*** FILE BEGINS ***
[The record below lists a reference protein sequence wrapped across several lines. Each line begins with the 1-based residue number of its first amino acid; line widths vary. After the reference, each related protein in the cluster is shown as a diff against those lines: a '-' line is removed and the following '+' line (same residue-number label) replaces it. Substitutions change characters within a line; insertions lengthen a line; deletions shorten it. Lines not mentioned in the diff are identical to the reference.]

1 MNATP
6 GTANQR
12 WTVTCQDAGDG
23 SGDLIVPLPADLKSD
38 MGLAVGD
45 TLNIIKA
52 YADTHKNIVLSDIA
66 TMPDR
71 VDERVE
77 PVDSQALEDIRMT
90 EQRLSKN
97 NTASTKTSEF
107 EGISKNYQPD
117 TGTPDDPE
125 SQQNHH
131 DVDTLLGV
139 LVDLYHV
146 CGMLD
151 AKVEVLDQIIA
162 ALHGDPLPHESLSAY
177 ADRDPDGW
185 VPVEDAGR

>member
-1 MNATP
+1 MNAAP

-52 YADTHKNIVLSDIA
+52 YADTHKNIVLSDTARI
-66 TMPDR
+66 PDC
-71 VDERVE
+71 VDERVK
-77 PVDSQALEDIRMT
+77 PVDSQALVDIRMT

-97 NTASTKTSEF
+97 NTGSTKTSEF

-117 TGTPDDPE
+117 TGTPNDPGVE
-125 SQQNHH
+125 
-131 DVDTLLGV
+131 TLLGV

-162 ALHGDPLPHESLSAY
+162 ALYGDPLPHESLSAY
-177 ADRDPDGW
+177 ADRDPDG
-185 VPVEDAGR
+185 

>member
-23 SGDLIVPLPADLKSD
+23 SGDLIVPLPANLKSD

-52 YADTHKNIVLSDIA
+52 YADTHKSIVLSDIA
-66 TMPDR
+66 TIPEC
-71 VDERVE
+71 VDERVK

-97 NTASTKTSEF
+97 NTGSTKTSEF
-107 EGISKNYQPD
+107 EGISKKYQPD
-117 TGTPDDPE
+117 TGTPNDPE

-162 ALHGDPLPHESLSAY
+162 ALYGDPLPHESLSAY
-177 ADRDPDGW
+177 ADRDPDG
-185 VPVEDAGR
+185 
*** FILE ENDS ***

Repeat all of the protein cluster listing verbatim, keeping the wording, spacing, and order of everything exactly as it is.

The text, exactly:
[The record below lists a reference protein sequence wrapped across several lines. Each line begins with the 1-based residue number of its first amino acid; line widths vary. After the reference, each related protein in the cluster is shown as a diff against those lines: a '-' line is removed and the following '+' line (same residue-number label) replaces it. Substitutions change characters within a line; insertions lengthen a line; deletions shorten it. Lines not mentioned in the diff are identical to the reference.]

1 MNATP
6 GTANQR
12 WTVTCQDAGDG
23 SGDLIVPLPADLKSD
38 MGLAVGD
45 TLNIIKA
52 YADTHKNIVLSDIA
66 TMPDR
71 VDERVE
77 PVDSQALEDIRMT
90 EQRLSKN
97 NTASTKTSEF
107 EGISKNYQPD
117 TGTPDDPE
125 SQQNHH
131 DVDTLLGV
139 LVDLYHV
146 CGMLD
151 AKVEVLDQIIA
162 ALHGDPLPHESLSAY
177 ADRDPDGW
185 VPVEDAGR

>member
-1 MNATP
+1 MNAAP

-52 YADTHKNIVLSDIA
+52 YADTHKNIVLSDTARI
-66 TMPDR
+66 PDC
-71 VDERVE
+71 VDERVK
-77 PVDSQALEDIRMT
+77 PVDSQALVDIRMT

-97 NTASTKTSEF
+97 NTGSTKTSEF

-117 TGTPDDPE
+117 TGTPNDPGVE
-125 SQQNHH
+125 
-131 DVDTLLGV
+131 TLLGV

-162 ALHGDPLPHESLSAY
+162 ALYGDPLPHESLSAY
-177 ADRDPDGW
+177 ADRDPDG
-185 VPVEDAGR
+185 

>member
-23 SGDLIVPLPADLKSD
+23 SGDLIVPLPANLKSD

-52 YADTHKNIVLSDIA
+52 YADTHKSIVLSDIA
-66 TMPDR
+66 TIPEC
-71 VDERVE
+71 VDERVK

-97 NTASTKTSEF
+97 NTGSTKTSEF
-107 EGISKNYQPD
+107 EGISKKYQPD
-117 TGTPDDPE
+117 TGTPNDPE

-162 ALHGDPLPHESLSAY
+162 ALYGDPLPHESLSAY
-177 ADRDPDGW
+177 ADRDPDG
-185 VPVEDAGR
+185 